By Laura Black
I stood outside the bathroom door and listened for signs that my husband was in the shower. When I heard the whoosh of running water and Charles’ husky voice husky voice accompanying James Taylor singing, “I’ve seen fire and I’ve seen rain,” I knew it was safe.
I tiptoed into the living room wrapped in a beige terrycloth bathrobe, my hair tucked into a matching turban. I found the remote control squished between grey sofa cushions.
After a couple of “just to be sure” glances toward the bathroom, I turned on the TV and took a deep breath to steady my nerves. Then, I whispered into the blue microphone button, “Fox News.”
As if in cahoots with my husband, the TV stood fast on CNN.
I began to sweat. Time was of the essence. I couldn’t manually change the channel because I didn’t know the station number and I was too hurried to scan through all the selections on the guide. Hoping that Charles wouldn’t hear me, I tried again. This time, in a louder voice, I repeated, “Fox News.”
It worked. An attractive, blond woman appeared on the screen. She was interviewing someone about coronavirus in nursing homes.
Lightning did not strike me. The anchorwoman did not spew poisonous particles from the screen. Yet, as if I were hiding a lover in the bedroom closet, I felt like I had committed infidelity, political infidelity.
Twenty minutes later, when the shower receded to a trickle, I picked up the remote again to turn off the TV. But I stopped in my tracks caught by the pull of righteous indignation. This was ridiculous. For the upcoming election, Charles and I were supporting the same candidate, yet I was reduced to sneaking for a peak at the other side. Ideas are not contagious. We must understand that which we reject. I was not going to succumb to the notion that exposure to conservative media was traitorous.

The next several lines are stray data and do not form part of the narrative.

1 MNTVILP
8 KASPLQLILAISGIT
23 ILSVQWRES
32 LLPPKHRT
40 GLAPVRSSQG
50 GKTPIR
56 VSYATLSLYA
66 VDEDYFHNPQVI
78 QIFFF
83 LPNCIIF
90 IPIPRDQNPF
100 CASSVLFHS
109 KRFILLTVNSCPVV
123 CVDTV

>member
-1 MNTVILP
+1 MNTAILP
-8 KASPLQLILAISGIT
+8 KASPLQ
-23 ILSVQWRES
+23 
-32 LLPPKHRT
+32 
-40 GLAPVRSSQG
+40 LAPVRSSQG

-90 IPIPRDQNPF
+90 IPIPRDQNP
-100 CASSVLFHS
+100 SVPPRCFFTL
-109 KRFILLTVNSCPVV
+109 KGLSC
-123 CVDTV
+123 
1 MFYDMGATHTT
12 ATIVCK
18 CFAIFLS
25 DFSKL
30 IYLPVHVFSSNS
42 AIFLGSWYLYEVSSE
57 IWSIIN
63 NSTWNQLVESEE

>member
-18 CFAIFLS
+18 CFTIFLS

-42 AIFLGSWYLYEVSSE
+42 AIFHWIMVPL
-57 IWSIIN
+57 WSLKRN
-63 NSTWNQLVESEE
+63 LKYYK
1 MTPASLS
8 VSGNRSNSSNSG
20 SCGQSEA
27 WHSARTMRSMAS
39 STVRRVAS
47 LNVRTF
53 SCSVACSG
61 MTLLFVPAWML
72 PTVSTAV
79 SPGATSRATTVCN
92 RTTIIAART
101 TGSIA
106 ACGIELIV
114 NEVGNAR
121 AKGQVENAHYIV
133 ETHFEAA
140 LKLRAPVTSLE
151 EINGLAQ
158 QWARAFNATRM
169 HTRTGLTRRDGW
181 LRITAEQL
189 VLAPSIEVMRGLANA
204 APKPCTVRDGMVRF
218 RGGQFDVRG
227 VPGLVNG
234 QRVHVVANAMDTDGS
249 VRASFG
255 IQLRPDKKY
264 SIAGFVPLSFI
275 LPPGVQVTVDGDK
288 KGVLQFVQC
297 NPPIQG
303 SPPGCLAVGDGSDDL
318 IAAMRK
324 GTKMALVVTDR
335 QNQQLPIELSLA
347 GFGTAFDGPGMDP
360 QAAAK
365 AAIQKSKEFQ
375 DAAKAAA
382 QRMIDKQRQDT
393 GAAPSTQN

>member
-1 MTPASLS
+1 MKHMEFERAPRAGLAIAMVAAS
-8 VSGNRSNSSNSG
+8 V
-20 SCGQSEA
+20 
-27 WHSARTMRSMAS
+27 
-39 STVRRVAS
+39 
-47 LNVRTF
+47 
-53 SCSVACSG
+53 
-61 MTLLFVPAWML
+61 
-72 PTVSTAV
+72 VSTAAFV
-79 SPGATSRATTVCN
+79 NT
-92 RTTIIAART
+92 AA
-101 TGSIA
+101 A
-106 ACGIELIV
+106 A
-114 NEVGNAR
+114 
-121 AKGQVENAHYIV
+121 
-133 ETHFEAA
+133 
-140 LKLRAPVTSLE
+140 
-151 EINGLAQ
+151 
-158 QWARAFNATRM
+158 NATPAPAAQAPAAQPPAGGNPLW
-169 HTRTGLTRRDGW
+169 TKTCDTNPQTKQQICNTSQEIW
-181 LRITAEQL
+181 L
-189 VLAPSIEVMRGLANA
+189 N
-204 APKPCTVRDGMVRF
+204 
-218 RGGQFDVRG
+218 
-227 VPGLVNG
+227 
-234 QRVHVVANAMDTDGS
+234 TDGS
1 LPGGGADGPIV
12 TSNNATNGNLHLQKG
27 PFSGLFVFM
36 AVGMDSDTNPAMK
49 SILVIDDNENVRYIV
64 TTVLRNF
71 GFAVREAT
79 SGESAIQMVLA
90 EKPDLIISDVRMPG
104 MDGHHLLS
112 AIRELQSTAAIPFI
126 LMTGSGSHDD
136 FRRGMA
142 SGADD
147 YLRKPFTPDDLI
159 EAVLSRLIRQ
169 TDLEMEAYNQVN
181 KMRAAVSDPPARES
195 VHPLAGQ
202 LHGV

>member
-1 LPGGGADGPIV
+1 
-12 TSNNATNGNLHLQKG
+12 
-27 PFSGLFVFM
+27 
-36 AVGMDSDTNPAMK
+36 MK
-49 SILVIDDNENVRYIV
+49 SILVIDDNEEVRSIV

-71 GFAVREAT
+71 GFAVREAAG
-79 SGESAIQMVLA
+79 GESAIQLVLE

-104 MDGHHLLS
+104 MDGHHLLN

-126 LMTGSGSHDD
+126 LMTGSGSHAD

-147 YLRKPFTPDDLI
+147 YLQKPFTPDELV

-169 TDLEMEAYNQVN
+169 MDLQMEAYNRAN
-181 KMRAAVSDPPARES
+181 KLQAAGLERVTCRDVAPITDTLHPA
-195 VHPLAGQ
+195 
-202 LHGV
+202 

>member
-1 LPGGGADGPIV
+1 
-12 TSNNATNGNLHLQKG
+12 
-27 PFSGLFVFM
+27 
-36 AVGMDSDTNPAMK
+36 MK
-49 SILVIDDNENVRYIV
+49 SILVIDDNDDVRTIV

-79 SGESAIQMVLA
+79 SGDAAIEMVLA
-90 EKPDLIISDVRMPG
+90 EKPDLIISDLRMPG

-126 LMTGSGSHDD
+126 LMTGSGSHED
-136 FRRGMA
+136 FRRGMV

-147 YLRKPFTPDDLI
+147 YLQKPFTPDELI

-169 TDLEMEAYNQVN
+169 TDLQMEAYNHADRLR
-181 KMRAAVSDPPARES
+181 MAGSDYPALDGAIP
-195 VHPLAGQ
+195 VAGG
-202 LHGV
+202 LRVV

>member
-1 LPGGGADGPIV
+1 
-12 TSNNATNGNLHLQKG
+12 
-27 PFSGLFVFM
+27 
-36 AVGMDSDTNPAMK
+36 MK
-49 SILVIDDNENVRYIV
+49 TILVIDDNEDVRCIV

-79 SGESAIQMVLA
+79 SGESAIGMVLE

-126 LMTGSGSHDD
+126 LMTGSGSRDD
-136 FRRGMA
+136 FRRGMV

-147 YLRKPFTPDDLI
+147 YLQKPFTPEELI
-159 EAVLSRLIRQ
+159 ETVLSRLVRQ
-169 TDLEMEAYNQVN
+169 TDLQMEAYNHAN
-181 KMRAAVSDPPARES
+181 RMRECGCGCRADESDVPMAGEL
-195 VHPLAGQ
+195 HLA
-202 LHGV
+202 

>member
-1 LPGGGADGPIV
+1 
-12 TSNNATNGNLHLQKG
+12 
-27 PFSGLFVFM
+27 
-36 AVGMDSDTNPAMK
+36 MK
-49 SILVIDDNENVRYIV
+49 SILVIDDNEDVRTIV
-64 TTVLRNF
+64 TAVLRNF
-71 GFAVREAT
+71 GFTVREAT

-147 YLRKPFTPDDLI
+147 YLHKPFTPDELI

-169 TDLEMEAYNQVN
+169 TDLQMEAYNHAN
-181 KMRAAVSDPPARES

I was a victim of polarization gone wild.
And it’s a condition that’s going to spread in the days leading up to this election.
Grandchildren are disengaging from grandparents; families are refusing to come together, even on Zoom; and long-held friendships are disintegrating with a “I can ‘t believe you’re voting for him.” Crouched in our political corners, we avoid oppositional supporters as if they were a coronavirus-infected Gen Zer coughing without a mask.
Exposure to diverse beliefs is one thing—accepting the believer, another. How do we respect and keep relationships with friends and family that support the current administration, and vice versa? We judge their values and priorities, as they question ours. How do we separate the politics from the person?
Some have banned politics from conversations. They discuss which restaurants have the best pizza, a new workout on YouTube, whether a cousin will ever marry—anything that doesn’t lead to controversy. Others resort to “Let’s agree to disagree,” and move on. An enlightened few can participate in intellectual discourse, with tempers in check.
The key is the ability to accept that reasonable, well-intentioned people may differ in their politics. Deep-rooted belief systems, experiences, environments, and other influences work to prioritize agendas and define perceptions. Caring, giving people who love this country live on both sides of the aisle.
My sneaking around incident was a way to understand those whose views differ from my own. By exposing myself to a wide array of thought leaders, I better appreciate that not all positions are red or blue—on some, like eradication of Covid-19, we agree on the ends, just not the means. As long as they do not espouse racism, anti-Semitism, discrimination, violence, and other evils, I will listen to those with diverse points of view. Whether or not I agree with them, I will honor their freedom of opinion and hope that they honor mine.
When Charles walked into the living room, a towel around his waist, his hair still damp, he looked toward the TV and said, “How can you listen to that stuff?”
I answered, “How can you not?”
Laura Black is an attorney, business woman, speaker, and freelance writer.
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